As we’ve said here before, it is a reasonable idea. If only we could find a fossil bacterium on Mars.
There’s got a reason why so much science is beginning to sound like the National Enquirer for STEM nerds. But we are waiting for the Big Explain book to come out. Should be a classic.
At Air & Space: “There aren’t many organic silicon compounds to begin with, and silicon-based life in water, or on an oxygen-rich planet, would be all but impossible as any free silicon would react quickly and furiously to form silicate rock. And that’s pretty much the end of the story.”
But remember, the space aliens are invented gods. If we don’t locate them here, we can locate them somewhere else.
Sarah Scoles: Proper science is now more willing to embrace SETI… Don’t just ignore all the outliers as outliers, in other words: Important truth, if not whole truth, can lurk inside of them too.
So if aliens exist, they must be just like us because… evolution. This is a religion. Didn’t say it was a bad religion. But definitely a religion.
“Habitable zone” needn’t mean a whole lot. Abundant Earth is in a habitable one but so is the lifeless Moon, tidally locked.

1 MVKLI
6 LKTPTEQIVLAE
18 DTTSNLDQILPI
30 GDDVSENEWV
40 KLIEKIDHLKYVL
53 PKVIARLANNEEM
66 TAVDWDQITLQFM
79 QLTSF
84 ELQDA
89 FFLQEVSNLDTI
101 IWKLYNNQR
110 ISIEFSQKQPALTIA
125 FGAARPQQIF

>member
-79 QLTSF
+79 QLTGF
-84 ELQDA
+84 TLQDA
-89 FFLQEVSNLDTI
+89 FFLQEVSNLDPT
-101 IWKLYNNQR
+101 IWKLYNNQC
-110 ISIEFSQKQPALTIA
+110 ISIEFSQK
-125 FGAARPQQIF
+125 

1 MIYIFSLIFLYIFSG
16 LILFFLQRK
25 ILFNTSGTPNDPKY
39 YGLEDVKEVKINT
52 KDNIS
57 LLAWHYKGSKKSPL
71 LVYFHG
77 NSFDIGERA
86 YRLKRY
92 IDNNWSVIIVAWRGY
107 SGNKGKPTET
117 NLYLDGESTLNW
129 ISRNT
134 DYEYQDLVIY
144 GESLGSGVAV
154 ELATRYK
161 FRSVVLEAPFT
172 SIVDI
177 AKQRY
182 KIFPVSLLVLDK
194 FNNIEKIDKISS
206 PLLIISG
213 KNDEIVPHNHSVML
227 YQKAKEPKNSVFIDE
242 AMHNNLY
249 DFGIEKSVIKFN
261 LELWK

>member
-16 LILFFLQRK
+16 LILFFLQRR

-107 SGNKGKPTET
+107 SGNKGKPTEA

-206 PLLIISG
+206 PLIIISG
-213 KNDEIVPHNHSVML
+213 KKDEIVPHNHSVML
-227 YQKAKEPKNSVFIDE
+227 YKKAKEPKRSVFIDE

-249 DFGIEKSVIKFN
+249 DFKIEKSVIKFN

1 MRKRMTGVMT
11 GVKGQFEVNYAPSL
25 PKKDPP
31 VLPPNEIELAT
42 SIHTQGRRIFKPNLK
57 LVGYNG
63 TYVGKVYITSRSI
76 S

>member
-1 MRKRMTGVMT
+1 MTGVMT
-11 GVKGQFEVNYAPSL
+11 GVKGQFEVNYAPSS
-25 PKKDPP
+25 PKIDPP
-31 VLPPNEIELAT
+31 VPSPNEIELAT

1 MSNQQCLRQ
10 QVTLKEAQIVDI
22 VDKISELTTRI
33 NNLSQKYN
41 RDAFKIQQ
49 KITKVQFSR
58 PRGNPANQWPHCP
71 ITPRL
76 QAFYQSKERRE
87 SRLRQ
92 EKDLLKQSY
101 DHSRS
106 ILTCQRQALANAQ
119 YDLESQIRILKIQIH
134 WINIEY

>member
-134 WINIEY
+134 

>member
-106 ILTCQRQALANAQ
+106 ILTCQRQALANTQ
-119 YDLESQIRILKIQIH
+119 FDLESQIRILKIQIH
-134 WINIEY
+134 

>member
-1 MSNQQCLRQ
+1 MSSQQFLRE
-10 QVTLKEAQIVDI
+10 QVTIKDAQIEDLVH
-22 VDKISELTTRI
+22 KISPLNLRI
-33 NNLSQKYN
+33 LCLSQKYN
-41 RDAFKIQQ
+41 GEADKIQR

It’s curious how space aliens are assigned to “science,” no matter what proposition is entertained with respect to them. Perhaps they reward sheer, blind faith.
Every so often the people searching for extraterrestrial life that just never seems to turn up need a pep talk. It often takes the form of “You know, we could be on the wrong track”.
Fascinating to be so sure when we have no evidence of any space aliens at all. A religion underlies this, you may be sure.
Not true! We humans more or less invented the whole idea of aliens. Without us, they probably wouldn’t exist even as a story. Just think: There would be no market for ET tales, films, and trade goods except for us humans. Don’t believe me? Try to get clams or termites interested in ET and see what happens…
By some mere cosmic accident, these sudden radiation problems don’t affect us, right?
It would be marvellous to find aliens out there to talk to, even if they turned to be an awful bore. But there is something suspicious about these statistics. With no single alien ever found, they offer us no history to go by.
Sheldon: I would argue that this is a very weak argument, mostly trying to jazz up a very boring data set or at least distract the audience from remembering the “standard candle” Nobel Prize assumed that all white dwarfs were identical. Either way, its a preposterous story attempting to distract from its most distressing results.
In case you thought this field was “settled science,” see also, recently: “‘Evolution’ says we are alone” and “Once again, for the thousandth time, we are “closing in” on alien life